Donnie Shell, Full 2020 Pro Football Hall of Fame Centennial Class Announced

Adam Wells@adamwells1985Featured ColumnistJanuary 15, 2020

PHILADELPHIA, PA - DECEMBER 7:  Harold Carmichael #17 of the Philadelphia Eagles runs with the ball against the Cincinnati Bengals during an NFL football game December 7, 1975 at Veteran Stadium in Philadelphia, Pennsylvania. Carmichael played for the Eagles from 1971-83. (Photo by Focus on Sport/Getty Images)
Focus On Sport/Getty Images

The Pro Football Hall of Fame announced the members of its centennial class Wednesday, headlined by wide receiver Harold Carmichael and former NFL Commissioner Paul Tagliabue. 

Here is the full list of 15 legends who will be inducted into Canton as part of the Hall of Fame ceremonies later this year: Carmichael, Jim Covert (offensive tackle), Winston Hill (offensive tackle), Bill Cowher (head coach), Jimmy Johnson (head coach), Duke Slater (offensive tackle), Ed Sprinkle (defensive end/linebacker), Steve Sabol (contributor), Alex Karras (defensive tackle), Bobby Dillon (safety), Donnie Shell (defensive back), George Young (general manager), Cliff Harris (safety), Mac Speedie (end), Tagliabue. 

Shell was a key piece of Pittsburgh's steel curtain defense in the 1970s. His 51 career interceptions are an NFL record for a strong safety. He becomes the fifth member of the Steelers' legendary 1974 rookie class to be elected to the Pro Football Hall of Fame, joining Lynn Swann, Jack Lambert, John Stallworth and Mike Webster. 

Carmichael played 14 seasons from 1971 to 1984. He's best known for his 13 years with the Philadelphia Eagles in which he had three 1,000-yard campaigns and became the franchise's all-time leader with 8,978 receiving yards and 79 touchdown receptions.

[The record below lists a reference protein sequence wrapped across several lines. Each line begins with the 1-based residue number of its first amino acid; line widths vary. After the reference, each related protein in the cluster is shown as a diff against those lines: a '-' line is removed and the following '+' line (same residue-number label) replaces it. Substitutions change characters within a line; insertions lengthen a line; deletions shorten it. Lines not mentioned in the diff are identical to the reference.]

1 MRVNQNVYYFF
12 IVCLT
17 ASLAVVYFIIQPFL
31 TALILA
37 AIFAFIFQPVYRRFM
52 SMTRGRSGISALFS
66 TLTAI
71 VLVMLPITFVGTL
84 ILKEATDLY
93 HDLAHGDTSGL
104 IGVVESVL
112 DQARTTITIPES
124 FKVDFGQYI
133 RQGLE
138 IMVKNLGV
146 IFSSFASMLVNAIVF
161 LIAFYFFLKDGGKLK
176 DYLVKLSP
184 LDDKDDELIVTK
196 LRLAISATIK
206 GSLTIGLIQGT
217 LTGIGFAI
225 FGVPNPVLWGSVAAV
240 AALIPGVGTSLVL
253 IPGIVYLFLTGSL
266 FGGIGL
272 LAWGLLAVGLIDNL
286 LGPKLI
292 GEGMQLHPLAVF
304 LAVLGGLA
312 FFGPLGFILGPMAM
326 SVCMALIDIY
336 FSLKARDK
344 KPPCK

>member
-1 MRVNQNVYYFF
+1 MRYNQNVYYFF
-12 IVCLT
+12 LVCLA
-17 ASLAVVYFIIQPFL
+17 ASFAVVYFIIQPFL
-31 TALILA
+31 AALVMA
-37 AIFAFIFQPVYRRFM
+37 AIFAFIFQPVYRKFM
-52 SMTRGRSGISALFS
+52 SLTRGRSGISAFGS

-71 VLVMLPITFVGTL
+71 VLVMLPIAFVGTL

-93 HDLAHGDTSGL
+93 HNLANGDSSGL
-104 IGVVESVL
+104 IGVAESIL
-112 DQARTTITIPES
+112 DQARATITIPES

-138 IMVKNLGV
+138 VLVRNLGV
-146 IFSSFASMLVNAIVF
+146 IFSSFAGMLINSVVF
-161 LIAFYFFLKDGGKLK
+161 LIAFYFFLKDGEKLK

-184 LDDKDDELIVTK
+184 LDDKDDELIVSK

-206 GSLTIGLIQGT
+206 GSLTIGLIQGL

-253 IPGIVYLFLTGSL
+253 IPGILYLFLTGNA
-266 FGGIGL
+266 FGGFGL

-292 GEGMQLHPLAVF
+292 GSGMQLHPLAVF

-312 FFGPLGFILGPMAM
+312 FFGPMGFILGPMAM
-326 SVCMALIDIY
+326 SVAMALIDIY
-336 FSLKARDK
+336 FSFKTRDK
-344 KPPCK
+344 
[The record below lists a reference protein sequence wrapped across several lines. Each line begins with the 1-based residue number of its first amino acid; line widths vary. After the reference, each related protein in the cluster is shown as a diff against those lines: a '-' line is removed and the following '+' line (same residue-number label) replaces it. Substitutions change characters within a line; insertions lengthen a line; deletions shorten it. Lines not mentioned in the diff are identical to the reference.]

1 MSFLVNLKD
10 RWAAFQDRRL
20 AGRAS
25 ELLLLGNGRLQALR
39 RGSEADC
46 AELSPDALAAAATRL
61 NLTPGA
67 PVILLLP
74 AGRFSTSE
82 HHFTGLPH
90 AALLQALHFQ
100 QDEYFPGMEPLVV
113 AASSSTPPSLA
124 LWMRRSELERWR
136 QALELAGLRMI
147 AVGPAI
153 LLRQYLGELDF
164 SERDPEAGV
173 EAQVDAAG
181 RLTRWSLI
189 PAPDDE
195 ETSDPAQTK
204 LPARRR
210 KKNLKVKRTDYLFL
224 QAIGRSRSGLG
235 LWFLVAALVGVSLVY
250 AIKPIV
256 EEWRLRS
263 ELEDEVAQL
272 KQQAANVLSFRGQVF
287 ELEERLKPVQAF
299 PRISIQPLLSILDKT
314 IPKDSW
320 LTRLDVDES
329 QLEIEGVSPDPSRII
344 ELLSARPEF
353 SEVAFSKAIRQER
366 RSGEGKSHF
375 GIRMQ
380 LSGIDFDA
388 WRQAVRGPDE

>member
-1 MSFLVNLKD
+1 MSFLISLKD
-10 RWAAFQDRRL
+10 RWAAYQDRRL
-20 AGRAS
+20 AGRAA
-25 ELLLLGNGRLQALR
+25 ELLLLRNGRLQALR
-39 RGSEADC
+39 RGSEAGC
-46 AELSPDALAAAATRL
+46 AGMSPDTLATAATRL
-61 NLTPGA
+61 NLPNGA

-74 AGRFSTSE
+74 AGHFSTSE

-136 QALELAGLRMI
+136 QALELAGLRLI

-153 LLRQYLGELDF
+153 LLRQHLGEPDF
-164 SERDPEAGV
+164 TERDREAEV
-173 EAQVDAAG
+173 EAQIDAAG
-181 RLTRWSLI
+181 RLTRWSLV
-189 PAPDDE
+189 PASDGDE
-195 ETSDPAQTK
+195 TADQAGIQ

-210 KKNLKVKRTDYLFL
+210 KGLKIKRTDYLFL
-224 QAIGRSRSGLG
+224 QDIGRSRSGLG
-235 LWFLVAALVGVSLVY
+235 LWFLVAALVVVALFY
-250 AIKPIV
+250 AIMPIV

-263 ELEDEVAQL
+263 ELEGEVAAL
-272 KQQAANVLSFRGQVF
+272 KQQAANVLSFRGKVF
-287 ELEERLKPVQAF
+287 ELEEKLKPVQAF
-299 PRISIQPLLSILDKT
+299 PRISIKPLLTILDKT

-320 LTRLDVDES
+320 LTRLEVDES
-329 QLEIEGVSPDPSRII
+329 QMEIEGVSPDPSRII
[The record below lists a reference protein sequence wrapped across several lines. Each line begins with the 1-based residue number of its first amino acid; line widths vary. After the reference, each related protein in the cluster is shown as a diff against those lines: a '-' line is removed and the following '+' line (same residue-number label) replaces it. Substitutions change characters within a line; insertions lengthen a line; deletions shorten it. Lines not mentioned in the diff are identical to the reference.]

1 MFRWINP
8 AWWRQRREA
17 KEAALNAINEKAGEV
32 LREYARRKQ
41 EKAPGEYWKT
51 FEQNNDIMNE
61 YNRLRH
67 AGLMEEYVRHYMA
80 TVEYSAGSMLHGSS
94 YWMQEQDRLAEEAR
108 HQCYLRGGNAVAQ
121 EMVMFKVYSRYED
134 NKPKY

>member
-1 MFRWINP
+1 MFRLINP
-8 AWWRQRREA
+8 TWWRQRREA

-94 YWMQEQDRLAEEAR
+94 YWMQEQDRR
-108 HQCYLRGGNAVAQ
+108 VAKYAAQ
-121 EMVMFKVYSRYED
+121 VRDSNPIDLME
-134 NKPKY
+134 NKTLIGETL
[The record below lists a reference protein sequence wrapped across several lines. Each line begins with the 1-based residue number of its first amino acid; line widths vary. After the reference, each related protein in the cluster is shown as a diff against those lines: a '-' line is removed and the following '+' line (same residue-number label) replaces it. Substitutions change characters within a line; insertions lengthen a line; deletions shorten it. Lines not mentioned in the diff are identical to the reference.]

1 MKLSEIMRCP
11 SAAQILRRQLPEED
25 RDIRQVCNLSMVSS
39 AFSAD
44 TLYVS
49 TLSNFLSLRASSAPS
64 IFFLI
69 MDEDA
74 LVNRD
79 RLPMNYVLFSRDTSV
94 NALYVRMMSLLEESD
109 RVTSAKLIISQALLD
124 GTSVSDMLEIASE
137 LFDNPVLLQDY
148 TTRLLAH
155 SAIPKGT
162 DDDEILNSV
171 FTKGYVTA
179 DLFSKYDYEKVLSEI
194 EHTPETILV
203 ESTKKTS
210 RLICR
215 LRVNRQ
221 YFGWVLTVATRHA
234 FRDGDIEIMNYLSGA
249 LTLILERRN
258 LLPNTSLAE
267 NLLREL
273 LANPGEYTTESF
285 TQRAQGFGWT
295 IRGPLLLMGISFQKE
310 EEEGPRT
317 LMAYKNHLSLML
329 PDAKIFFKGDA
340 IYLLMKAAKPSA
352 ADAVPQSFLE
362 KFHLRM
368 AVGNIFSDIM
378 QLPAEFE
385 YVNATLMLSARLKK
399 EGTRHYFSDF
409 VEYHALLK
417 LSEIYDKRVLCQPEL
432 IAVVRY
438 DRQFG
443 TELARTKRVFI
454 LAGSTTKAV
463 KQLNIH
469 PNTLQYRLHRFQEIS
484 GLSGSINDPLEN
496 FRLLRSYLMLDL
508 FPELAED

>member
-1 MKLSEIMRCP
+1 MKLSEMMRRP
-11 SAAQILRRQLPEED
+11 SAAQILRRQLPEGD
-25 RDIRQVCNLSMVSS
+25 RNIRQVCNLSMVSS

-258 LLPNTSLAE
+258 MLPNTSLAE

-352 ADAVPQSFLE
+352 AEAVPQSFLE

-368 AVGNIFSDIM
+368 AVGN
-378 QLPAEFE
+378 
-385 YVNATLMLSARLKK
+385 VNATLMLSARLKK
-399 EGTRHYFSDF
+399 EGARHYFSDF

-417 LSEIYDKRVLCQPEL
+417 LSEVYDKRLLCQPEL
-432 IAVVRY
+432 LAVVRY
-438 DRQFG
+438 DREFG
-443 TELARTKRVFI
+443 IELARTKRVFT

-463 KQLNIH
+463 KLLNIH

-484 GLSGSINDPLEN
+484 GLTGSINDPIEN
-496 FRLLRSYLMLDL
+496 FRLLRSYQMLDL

Tagliabue was NFL commissioner from 1989 to 2006. Under his watch, the league expanded to 32 teams, added preseason games in Europe and played an instrumental role in keeping the Saints in New Orleans when owner Tom Benson was looking at a move to San Antonio. 

The two coaches were informed of the election on national television when C. David Baker, president and CEO of the Pro Football Hall of Fame, surprised Cowher and Johnson while they were doing analysis during last weekend's divisional-round games. 

Cowher and Johnson had a profound impact during their respective careers.

Johnson spent nine seasons with the Dallas Cowboys (1989-93) and Miami Dolphins (1996-99). He compiled an 80-64 overall record and won two Super Bowls in Dallas while also playing a crucial role in assembling the Cowboys' early-90s roster that produced Hall of Fame players Troy Aikman, Emmitt Smith, Michael Irvin, Larry Allen and Charles Haley. 

Cowher spent 15 seasons as head coach of the Pittsburgh Steelers from 1992 to 2006 and had one Super Bowl victory in 2005. His 149 regular-season victories and 12 playoff victories rank second in franchise history, behind Chuck Noll's 193 and 16, respectively. 

Covert spent his entire eight-year career with the Chicago Bears from 1983 to 1990 and was named to the All-Pro first team in consecutive years (1985-86).

Hill played 15 seasons from 1963 to 1977, including 14 with the New York Jets. He was part of the Jets' historic victory over the Baltimore Colts in Super Bowl III and was a two-time first-team All-Pro.

Slater was the NFL's first African American lineman in 1922. The Illinois native played for three different teams during his 10-season career from 1922 to 1931, including the Milwaukee Badgers, Rock Island Independents and Chicago Cardinals.